The completion of the Illinois & Michigan Canal in the fall of 1847 and its opening in the spring of 1848 inspired the formation of the Chicago Board of Trade, the city's first voluntary association of businessmen. The Board of Trade reorganized in 1850 to conform to a law governing boards of trade passed by the Illinois General Assembly in 1849.
The city's merchants adopted their procedures to handle grain in bulk, not in bags, as traditionally had been the case. The first small shipment of grain in bulk had occurred in 1839. Chicago's grain traders gained national recognition as a reliable and competitively priced source of grain during the 1850s.
During the Civil War the Union quartermaster procured supplies with contracts that postponed delivery of commodities until they were needed and payment was secured. These contracts created a market in “seller's” or “buyer's” options for the future delivery of commodities. Delivery before a date was “optional” because of the risks of transporting commodities to Chicago. Speculative purchases and sales of commodities were also inspired by these options. Regulations governing them were published by the Board of Trade in October 1865. These crude seller's or buyer's options evolved into “futures” contracts by the end of the 1870s.
The Illinois Constitution of 1870 placed railroads and elevators under the control of a Railroad and Warehouse Commission. The commission had the power to regulate rail and storage rates and to inspect public grain elevators. Ira Munn, an elevator operator in Chicago and a former president of the Board of Trade, challenged the legality of the commission in Munn v. Illinois. The case was appealed to the U.S. Supreme Court in 1876. In the spring of 1877, the Supreme Court affirmed the commission's power as being in “the public interest.”
The Board of Trade sued to prevent the unauthorized use of its quotations in Board of Trade v. Christie Grain and Stock Company (1905). Justice Oliver Wendell Holmes, Jr., wrote the brief for the majority affirming the board's ownership of its quotations and speculation as a means that an economy adjusts to changing conditions. By legitimating speculation, “hedging,” or shifting risk to speculators by merchants, was recognized.
During World War I, representatives of Chicago's commodity markets staffed the government agencies created to procure, handle, and distribute the nation's food supplies. The federal government established grades for wheat, corn, and oats while in control of the grain trade. The futures market was closed from September 1917 until May 1920.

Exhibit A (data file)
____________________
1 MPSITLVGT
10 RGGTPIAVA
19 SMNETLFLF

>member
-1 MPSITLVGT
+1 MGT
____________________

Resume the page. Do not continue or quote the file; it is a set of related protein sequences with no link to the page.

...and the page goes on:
After the armistice in November 1918, foreign governments were given access to the nation's grain supplies. Their activities disrupted the grain market and resulted in the federal regulation of commodity markets with the passage of the Grain Futures Act of 1922. The Federal Warehousing Act of 1931 extended federal oversight to grain elevators.
The viability of Chicago's commodity markets was challenged during the 1920s by the depression in farm prices, subsidized grain exports by foreign governments, and by competition for investors' capital from securities markets. The nation's farmers coped with the relentless decline in prices by seeking help from the federal government. The decade ended with the passage of the Agricultural Marketing Act of 1929, which created the Federal Farm Board and made the federal government a competitor in the private grain market.
The imposition of price controls and the appropriation of commodities by the federal government after the United States' entry into World War II in December 1941 postponed futures trading until the end of the war. But the federal government still retained a substantial and a continuing interest in the agricultural economy with the commencement of the Cold War.
As federal control over commodity prices and production began to recede in the 1960s, Chicago's exchanges began to diversify their trading out of agricultural commodity futures. The Board of Trade initiated trading in silver futures in 1969, and along with the Mercantile Exchange commenced trading in gold futures in 1974. The board opened the Chicago Board Options Exchange in 1973. A futures contract in government-insured mortgages began to trade on the board in 1975. The Mercantile Exchange began its futures market in financial instruments with contracts for foreign exchange in 1972, for Treasury bills in 1976, and for Standard & Poor's stock index futures in 1982. The Board of Trade's most successful contract, federal government bond futures, began trading in 1977. Innovations in Chicago and other commodity markets in futures contracts for financial instruments, metals, and other commodities led Congress to replace the obsolete Commodity Exchange Act of 1936 with the Commodity Futures Trading Act of 1974.
Chicago's commodity markets recast themselves as futures exchanges for financial instruments and other commodities by the end of the twentieth century. Their position in world markets might not be as dominant as it was at the end of the nineteenth century. At the beginning of the twenty-first, they must successfully challenge the competition to their floor-based, open-outcry trading system from foreign exchanges and from electronic trading.
Andreas, Alfred Theodore. History of Chicago. 3 vols. 1884. Reprint, 1975.
Chicago Board of Trade. Annual Report. Various years, 1859–1940.
Taylor, Charles H., ed. History of the Board of Trade of the City of Chicago. 3 vols. 1917.
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